Freeburg is overflowing with mobsters, petty criminals and caustic city officials, all of which can be used to your advantage.
Knowing this took some impact away from the rest of the decisions we encountered, and had us questioning whether our actions were having any meaningful influence on the story. Despite this, some solid writing, morally ambiguous characters and a narrative that frequently blurs the lines between good and bad, wrong and right mean it’s still an engrossing story, even if the ending doesn’t quite deliver. In fact, it’s in the latter stages of the campaign that This is the Police really starts to struggle.
After an initial flurry of cut scenes sets up an intriguing contest between Freeburg’s elite, the pace at which the story segments are delivered drops off massively, and the game’s second and third acts become increasingly drawn out. At around 20 hours of playtime needed to reach the finale, it’s not exactly the longest game out there, but with nothing to break up the core gameplay, This is the Police quickly becomes a repetitive slog, and not even the excellent soundtrack can rescue it.
Towards the tail end of the campaign we found it increasingly difficult to care about the welfare of our officers or the people of Freeburg; a stark contrast to the pang of guilt we felt the first time we turned a blind eye to a crime to make a quick buck and it led to a civilian’s death.
It’s hard to say whether this is intentional from the developers, and that your discomfort as the player is supposed to reflect the increasing level of detachment Jack begins to display. There’s a line towards the end of the game where Jack says he simply doesn’t care anymore, and it’s a decidedly profound moment, as chances are, at that point, you won’t either.
● Juggling the responsibilities of a Police Chief is surprisingly fun, if a little stressful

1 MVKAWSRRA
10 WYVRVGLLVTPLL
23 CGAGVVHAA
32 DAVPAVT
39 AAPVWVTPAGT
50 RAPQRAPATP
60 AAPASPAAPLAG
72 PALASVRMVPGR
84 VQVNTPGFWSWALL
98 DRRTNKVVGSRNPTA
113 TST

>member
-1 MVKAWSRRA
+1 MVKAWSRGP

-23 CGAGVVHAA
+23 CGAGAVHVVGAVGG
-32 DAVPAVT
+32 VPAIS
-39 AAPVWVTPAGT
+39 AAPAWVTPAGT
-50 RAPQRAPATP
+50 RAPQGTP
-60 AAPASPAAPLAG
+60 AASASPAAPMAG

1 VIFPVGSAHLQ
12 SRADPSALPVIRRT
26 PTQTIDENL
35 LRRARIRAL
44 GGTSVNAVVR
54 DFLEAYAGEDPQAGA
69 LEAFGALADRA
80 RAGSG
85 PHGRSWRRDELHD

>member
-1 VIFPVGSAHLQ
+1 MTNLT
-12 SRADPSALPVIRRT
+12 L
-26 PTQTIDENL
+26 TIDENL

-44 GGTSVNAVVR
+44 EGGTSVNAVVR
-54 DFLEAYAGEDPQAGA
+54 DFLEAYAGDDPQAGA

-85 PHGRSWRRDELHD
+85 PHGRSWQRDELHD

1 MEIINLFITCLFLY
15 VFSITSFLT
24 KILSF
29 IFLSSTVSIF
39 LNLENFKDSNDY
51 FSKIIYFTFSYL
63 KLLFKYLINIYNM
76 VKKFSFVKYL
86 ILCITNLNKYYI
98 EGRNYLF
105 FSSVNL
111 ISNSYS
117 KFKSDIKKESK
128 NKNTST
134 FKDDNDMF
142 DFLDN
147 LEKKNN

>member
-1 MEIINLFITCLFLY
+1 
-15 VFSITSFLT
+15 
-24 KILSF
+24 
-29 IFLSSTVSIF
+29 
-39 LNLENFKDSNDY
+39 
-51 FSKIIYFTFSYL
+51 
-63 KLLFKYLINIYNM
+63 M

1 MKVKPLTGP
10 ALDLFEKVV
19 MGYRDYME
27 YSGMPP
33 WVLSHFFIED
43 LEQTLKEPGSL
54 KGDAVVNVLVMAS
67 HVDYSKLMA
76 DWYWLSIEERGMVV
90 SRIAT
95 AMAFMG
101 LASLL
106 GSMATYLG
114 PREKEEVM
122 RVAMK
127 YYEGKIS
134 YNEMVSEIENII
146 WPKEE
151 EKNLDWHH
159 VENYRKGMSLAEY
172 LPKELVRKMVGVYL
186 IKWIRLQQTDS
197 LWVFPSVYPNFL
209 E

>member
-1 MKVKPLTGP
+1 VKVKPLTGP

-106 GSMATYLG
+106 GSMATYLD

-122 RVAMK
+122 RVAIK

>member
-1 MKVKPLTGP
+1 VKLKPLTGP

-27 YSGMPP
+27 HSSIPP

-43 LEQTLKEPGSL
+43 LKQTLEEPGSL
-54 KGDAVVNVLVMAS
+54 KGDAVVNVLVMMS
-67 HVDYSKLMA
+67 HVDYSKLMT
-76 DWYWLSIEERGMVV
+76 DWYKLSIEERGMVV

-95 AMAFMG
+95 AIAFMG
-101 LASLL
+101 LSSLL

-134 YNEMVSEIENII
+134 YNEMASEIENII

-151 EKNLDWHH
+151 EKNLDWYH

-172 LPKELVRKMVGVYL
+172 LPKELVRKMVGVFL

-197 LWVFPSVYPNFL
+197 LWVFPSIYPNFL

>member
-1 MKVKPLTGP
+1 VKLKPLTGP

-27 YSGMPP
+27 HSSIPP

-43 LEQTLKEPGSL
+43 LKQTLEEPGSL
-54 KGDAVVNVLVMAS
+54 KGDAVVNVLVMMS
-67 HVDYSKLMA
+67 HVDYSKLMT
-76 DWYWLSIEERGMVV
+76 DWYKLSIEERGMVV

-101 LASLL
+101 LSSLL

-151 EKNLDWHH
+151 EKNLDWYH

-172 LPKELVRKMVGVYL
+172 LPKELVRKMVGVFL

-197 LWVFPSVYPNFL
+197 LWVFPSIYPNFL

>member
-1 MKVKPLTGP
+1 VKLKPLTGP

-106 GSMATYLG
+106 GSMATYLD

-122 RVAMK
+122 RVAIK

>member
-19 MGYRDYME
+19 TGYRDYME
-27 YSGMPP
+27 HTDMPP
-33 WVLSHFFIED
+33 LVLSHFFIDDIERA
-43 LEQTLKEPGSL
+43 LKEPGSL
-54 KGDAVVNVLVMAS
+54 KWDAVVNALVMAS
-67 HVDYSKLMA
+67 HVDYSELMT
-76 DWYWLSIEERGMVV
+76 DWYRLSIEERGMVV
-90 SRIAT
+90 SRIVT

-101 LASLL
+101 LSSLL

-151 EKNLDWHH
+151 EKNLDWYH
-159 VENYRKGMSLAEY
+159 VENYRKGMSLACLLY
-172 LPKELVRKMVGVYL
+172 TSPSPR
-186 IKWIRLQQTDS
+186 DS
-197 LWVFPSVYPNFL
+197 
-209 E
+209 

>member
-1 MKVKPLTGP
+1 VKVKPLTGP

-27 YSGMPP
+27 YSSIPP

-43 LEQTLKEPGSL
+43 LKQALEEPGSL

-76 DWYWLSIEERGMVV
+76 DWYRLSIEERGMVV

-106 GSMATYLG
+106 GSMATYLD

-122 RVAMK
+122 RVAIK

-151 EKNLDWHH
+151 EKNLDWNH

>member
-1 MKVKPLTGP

● Well-written dialogue with excellent voice acting
● Captivating power struggle between the city’s elite
● Busting your first crime syndicate is a rush
● Building up an effective crime fighting force is satisfying...
● … Losing it all to budget cuts or bad decisions is not
● Outcome of the opening choice is the same either way
● Gameplay becomes repetitive towards the second half of the game
● Disappointing ending
● Outstays its welcome
Entering a new world when playing a game can be an intimidating experience. There are lots of things to remember - characters, places, abilities - what does it all mean? Some players thrive on delving into the depth and richness of fully embodying a character, getting inside their mind and behaving as they would behave, even imagining they were there themselves.
Something has to be said for the sheer imagination and richness of the world that’s created.
Aside from choosing your gender, aesthetic customisation is non-existent, as the emphasis here is around the character you build, rather than their appearance. That said, you will find some familiar elements if you’ve played other, more mainstream RPGs. There’s a spin on Mass Effect’s Paragon/Renegade system, albeit far more abstract, as certain dialogue choices raise ‘tides’ of certain colours to denote certain types of behaviour. Equally, fans of Dungeons and Dragons, or even Choose Your Own Adventure books, will draw parallels as their character begins to really take shape.
You won’t be alone on your quest - which isn’t to save the world, but more to understand it, and yourself - as you’re quickly joined by a pair of companions who seem completely at odds with one another. Unfortunately, all too quickly you’re asked to choose between the two as their ideologies begin to clash, sadly before you’ve had a real chance to get to know them (especially while you’re still getting to grips with fistfuls of terminology which the game, admittedly, does a good job of naturally introducing quite gradually, but still relentlessly at first).
The reassuring voiceover doesn’t stick around either, as after the initial introduction you’re left to fend for yourself aside from the odd introductory blurb when meeting new characters, or a stray line or two if you leave your party idle too long. It’s a missed opportunity as the initial presentation sets up a certain expectation, a feeling similar to the likes of Bastion or even Borderlands in the realms of reassuring narrators, but all too quickly you’re left alone to what is a fairly quiet game.
It might work for some, but more often than not the harsh clash of starting a conversation or investigating an object cuts through the quiet like a longsword. The fairly minimalist score doesn’t do much to help dispel the atmosphere either, whilst the very occasional ambient sound effect creeps in to complete a setting.